Mesut Ozil’s form has been the subject of much debate recently, with some observers claiming he does not perform in the big games.
It is an accusation the vast majority of top footballers have been faced with at some point in their career, but considering the money Arsenal spent on their club-record signing, should they expect more from him? And what exactly is the truth surrounding his form? Does he disappear on the big occasions, or is he simply getting used to a new club and a new fixture-list?
Ozil started his Arsenal career in impressive form, providing four assists in his first two matches. He would later go on to score five goals and provide 10 assists by Christmas.
That blistering start may have tailed off as the winter drew in, but at least he was still acting as the creative force Arsene Wenger had no doubt signed him to be.
And then his form took a dip, to such an extent that the sum-total of his creative contributions since Christmas is two assists.
He was side-lined with a minor injury, and he has needed to get used to a demanding festive fixture list that occurs neither in Germany nor in Spain. But is there more to it than that? Are the naysayers right when they say he does not turn up on the biggest of occasions?
Of his five goals and 12 assists to date this campaign, he has scored just one against a side in the top 10 in the Premier League (Everton) and set up three (against Southampton, Manchester City and Liverpool).
In the Champions League, he scored one and set up one at home to Napoli and set up one at home to Marseille. Against Borussia Dortmund, he failed to score or provide for a teammate in either fixture.
So that is this season, but the accusation seems to take into consideration his previous performances against the top clubs. As a result, we can also look at his contributions while at Real Madrid.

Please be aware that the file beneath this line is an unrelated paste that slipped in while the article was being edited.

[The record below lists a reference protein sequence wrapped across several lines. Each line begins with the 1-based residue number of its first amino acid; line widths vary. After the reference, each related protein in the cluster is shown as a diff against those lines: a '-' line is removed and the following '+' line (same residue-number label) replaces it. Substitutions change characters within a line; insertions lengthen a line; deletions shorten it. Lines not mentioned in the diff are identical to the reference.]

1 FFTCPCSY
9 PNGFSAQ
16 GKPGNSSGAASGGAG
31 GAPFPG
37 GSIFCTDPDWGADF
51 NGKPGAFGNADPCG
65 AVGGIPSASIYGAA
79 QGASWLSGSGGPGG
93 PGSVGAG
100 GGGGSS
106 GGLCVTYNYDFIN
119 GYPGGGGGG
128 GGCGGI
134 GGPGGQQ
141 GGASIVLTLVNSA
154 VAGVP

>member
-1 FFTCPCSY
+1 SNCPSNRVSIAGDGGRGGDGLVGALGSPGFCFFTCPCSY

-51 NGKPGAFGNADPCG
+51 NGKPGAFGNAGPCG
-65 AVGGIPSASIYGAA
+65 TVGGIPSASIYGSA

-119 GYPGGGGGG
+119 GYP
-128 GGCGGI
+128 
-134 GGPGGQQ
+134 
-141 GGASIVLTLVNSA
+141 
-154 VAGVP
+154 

Last season Ozil scored nine goals and provided 16 assists for Real in La Liga. Of those contributions, three goals and eight assists were against sides who finished in the top 10. So in short, a third of his goals and half his assists came against top-half Spanish sides.
In Europe, he fared much better against Borussia Dortmund (the eventual finalists), scoring one and setting up three as the sides met a total of four times.
However, he only managed one other goal-scoring contribution in Europe’s elite competition – an assist in a 3-0 win over Galatasaray.
In six of his 10 Champions League appearances that season, he failed to score or to create.
Still with me, okay, one last delve into the history books and then we are done. In the previous La Liga season, Ozil racked up an outstanding 20 league assists and 29 in all competitions.
That season, of his 20 league assists seven came against sides who finished in the top 10. Although he did set up goals both home and away against Barcelona.
When you consider that was also the season that Ozil both scored and provided an assist in the Champions League semi-final against Bayern Munich, it is clear the German international can step up on the biggest stages; although he is yet to do it consistently.
So perhaps the only conclusion to make is that while he is better against lowlier opponents - which you would expect of a player who commanded a £42.4million transfer fee - he is more than able to do it on the grand occasions.
He just has to turn sometimes into almost-every-time. Then Arsenal will have got what they paid for.
image: © Ronnie MAcdonald